What is periodontal surgery?

It’s a surgery to improve the aesthetics and function of a smile damaged by gum disease. This can

include periodontal disease surgery to correct the gums, teeth, or bone.

A severe infection below the gum line, called periodontitis, can lead to:

  • Gum recession
  • Gum damage
  • Bleeding gums . Painful gums
  • Loose teeth
  • Tooth loss
  • Bone loss
  • Other health problems like heart disease and stroke

If you have signs of gum disease or haven’t maintained great oral hygiene (this includes skipping dental check-ups), then it’s important to get your teeth and gums examined by a dentist. A gum infection is a progressive disease that shouldn’t be ignored.

Believe it or not.

Some signs go unnoticed for years, so it’s especially important to maintain regular dental visits so a dentist can spot signs of periodontitis or risk factors early on.

Periodontal surgery options include:

Dental crown lengthening to remove excess gum or bone tissue on a tooth

Soft tissue graft to reduce gum recession and protect the tooth root from damage

Bone graft and tissue graft to prepare for a dental implant or restabilize an existing tooth

Gum grafting to place healthy tissue around a tooth experiencing severe gum recession

Bone morphogenic protein (BMP) to help stimulate the body to create new bone

Gum flap surgery or pocket reduction surgery to separate teeth from gums temporarily to clean the infected root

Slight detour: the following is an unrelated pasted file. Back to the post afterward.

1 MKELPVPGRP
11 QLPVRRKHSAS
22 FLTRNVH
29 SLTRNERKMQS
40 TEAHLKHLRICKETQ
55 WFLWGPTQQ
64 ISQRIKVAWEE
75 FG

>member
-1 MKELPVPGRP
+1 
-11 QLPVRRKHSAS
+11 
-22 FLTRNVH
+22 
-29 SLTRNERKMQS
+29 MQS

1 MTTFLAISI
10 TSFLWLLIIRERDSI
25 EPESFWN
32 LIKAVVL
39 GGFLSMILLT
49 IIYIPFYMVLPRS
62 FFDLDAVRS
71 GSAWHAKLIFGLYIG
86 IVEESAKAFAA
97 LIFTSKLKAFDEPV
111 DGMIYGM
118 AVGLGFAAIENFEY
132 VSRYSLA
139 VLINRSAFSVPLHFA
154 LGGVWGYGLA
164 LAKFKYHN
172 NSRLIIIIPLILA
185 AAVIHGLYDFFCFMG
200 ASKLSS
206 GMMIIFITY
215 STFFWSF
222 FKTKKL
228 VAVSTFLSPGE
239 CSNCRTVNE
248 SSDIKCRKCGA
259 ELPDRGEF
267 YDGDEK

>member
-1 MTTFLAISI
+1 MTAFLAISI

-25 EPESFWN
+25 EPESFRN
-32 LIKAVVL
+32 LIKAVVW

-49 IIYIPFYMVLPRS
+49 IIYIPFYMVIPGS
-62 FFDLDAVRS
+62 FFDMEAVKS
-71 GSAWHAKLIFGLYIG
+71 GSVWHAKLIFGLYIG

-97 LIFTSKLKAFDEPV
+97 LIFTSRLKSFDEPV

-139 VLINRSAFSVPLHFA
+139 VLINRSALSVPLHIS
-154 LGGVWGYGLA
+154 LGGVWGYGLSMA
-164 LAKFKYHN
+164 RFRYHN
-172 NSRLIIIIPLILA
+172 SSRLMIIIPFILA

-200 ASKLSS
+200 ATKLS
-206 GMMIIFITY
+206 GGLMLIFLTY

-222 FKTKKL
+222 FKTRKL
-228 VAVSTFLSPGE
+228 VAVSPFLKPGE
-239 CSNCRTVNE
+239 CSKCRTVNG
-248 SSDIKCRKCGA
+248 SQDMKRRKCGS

Is periodontal surgery necessary?

When gum disease is at an advanced stage, the damage cannot be reversed, and periodontal surgery is necessary.

Yes, you read that right.

Periodontal disease is not reversible. The good news is, it can be controlled, treated, and your smile can be restored. As you know. gum damage and bone loss can’t regenerate on their own.


So the sooner gum disease is diagnosed and treated, the faster and less expensive the treatment options are.

This all depends on the extent of damage, and with the most severe cases of periodontitis, dental Implants may be required to replace a missing tooth. And based on bone loss, there may be prep work needed for the jawbone to properly support the implant

What is periodontal surgery?

Sometimes, periodontal surgery may be needed to treat certain gum diseases and conditions, such as gingivitis or periodontitis. This type of surgery is commonly known as gum surgery.

The procedure aims to treat the gum disease and any damage it may have caused by:

  • regrowing damaged bones and tissues
  • preventing tooth loss
  • reducing gum gaps between teeth, known as black triangles
  • reshaping the jaw hone to lower the risk for bacterial growth in bone crevices
  • eliminating bacteria and infection
  • Gum diseases such as gingivitis and periodontitismay require surgical treatment.
  • Gingivitis is a mild form of gum disease that can cause gum redness, swelling, and bleeding. Most often, gingivitis occurs due to poor oral hygiene, plaque, and tartar buildup. Professional treatment can reverse the condition.
  • Periodontitis is a more severe form of gum disease in which gingivitis has worsened and advanced, leading to an inflammatory response that destroys bone and tissues.